Get writing support – and use it! How to shut the little voices up with real people.
Week 6: Get support – and use it
- “All this STUFF will never turn into a proper, structured book. Never ever ever. No way.”
- “I know exactly what this is about – I can whittle it down to one sentence – so why the HELL am I writing a whole book?”
- “This book will never be finished. I will be writing this book for the rest of my LIFE.”
- “This is completely pointless. There is no reason on God’s clean earth for me to say this stuff.”
Your vision and your progress will help with some of this; ignoring the little voices will also help; but there’s another fantastic tool: people. Get yourself some people.
• Friends & colleagues – find friends who’re also writing that you can club together with.
• Professional – if you have a coach, you might be able to use their support for this too. If they don’t know much about writing, print out this series of posts for them. I also offer professional book coaching, which combines progress-management with feedback on your material.
• Clients – you can use your blog and client base to declare your project, publish sample chapters, and build up a community of readers. This can be fantastically motivating, keeping your standards high and your sense of communication clear, plus publishers luuurve a readymade audience. But make sure this isn’t your only form of support: you need someone you can tell when it’s going badly, going nowhere, or not going at all. Make sure you have at least one person with whom you don’t need to maintain “face”.
When you’ve got it, USE IT. Ideally, you want to use support for two things: accountability and readers. (Both of those bring motivation.)
You can’t thrash out what’s going wrong in your writing if you never admit anything’s going wrong.
“No no no,” I’d protest, “I’m not stuck, I’m just busy – I don’t have time at the moment…” Guess what? I was stuck. Eventually I got beyond the block of refusing to admit it, we discussed it more, I said what I was stuck on… I had to invent the semantic web, for God’s sake! … and he had all the research I needed at his fingertips. Ta-da!
- Tell people your goals. Declare your goals for the year, the quarter, the month. Don’t worry that you might miss some. We’re people, not robots.
- Check in. Report on your progress at least monthly – weekly if you’re struggling to get going. That keeps you from brushing it under the carpet and allowing blocks to build up. It also helps you create baby-steps process goals. (Baby steps are good.)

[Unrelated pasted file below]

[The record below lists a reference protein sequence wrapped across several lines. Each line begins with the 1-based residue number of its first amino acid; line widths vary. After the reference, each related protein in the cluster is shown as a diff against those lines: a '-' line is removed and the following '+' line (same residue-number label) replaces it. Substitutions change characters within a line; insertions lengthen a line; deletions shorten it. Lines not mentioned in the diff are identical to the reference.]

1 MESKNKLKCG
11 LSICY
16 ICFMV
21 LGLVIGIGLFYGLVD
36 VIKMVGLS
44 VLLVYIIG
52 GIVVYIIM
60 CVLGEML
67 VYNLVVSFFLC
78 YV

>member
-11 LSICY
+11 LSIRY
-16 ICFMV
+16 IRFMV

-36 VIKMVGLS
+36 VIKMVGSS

- Be honest. You can’t thrash out what’s going wrong if you never admit anything’s going wrong. Don’t let ego be an issue here – if you’re struggling with your writing, you’re in some of the world’s finest company.
- Hold other people accountable. Share the support by giving support. Ask “How’s your writing going?” and don’t let mumbly answers pass unchallenged. The physician-heal-thyself syndrome will kick in fast: we’re wiser about other people than we are about ourselves, but we can still use that newfound wisdom on ourselves.
Don’t expect a coherent critique of your writing from friends. Most people can’t give one.
- Publish sections or chapters on your blog. (Be careful not to put everything online if you’re using a traditional publisher – they can object.)
- Put a small excerpt on your website.
- For long chunks, give people hard copy and bind or staple it for them. Make sure the pages are numbered. I use a local academic binder which does a cheap cloth-and-glue spine. Make it easy to read.
- Don’t watch them like a hawk. It’s off-putting. Do not, for instance, sit on the edge of the sofa staring unblinking at your reader, querying every smile and demanding to know where they’re up to and why they’ve stopped if they get up for a cup of tea. (Trust me: I’ve trialled this technique and it doesn’t work.)
- Don’t expect a coherent critique from your friends. Most people can’t give one. When they do, they’re more able to find specific fault than give specific praise. Don’t press for more critique than they’re able to give and don’t be surprised if their more detailed feedback is critical. ”It’s really good” is great feedback; enjoy it for what it is. They’re your readers, not your editors.
- Know what you want and say so. When you’re insecure and looking for reassurance, admit it to yourself and tell your reader. Do not ask for a critique when you’re feeling vulnerable and criticism will upset you. This is especially true when a project is at an early or fragile stage: don’t put seedlings out in the snow. It’s fine to say “I’d like you to read this, but it’s not at the right point for a critique.”
- tell someone your goals – your coach, a friend, or the a writing support group.
- find a reader – take what you’ve written so far, assemble it into something readable, and give it to someone.
- share the support – find someone else who’s floundering in their writing and send them to Week 1 of the kickstart-course. Supporting them will keep you on track.
If you’d like structured support for your writing, let’s start with a chat.